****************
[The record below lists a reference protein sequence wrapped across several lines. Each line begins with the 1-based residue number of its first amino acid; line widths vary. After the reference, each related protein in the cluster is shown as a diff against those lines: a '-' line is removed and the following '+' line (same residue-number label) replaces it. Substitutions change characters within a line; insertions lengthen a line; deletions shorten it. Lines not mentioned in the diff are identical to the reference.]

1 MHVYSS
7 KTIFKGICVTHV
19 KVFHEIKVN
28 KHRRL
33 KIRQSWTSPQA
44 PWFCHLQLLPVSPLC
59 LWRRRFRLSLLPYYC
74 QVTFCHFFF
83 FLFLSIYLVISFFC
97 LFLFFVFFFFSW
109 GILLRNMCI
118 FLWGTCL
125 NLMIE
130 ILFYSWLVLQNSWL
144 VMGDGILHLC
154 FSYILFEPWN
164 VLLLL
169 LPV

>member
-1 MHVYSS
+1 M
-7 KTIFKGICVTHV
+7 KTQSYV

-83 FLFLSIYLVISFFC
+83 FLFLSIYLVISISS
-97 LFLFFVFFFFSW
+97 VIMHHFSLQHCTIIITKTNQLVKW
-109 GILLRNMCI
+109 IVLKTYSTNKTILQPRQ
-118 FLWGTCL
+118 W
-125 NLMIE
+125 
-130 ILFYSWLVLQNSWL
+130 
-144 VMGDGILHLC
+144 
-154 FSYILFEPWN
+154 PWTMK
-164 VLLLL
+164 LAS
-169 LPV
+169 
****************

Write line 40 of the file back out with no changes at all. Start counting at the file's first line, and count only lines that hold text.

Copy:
+154 PWTMK